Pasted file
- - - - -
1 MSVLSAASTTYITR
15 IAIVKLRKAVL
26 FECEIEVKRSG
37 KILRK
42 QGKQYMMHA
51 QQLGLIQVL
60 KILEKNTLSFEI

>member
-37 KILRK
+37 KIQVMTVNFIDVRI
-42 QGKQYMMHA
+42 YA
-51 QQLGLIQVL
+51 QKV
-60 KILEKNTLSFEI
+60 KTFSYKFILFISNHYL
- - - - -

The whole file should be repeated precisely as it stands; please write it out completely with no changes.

1 MSVLSAASTTYITR
15 IAIVKLRKAVL
26 FECEIEVKRSG
37 KILRK
42 QGKQYMMHA
51 QQLGLIQVL
60 KILEKNTLSFEI

>member
-37 KILRK
+37 KIQVMTVNFIDVRI
-42 QGKQYMMHA
+42 YA
-51 QQLGLIQVL
+51 QKV
-60 KILEKNTLSFEI
+60 KTFSYKFILFISNHYL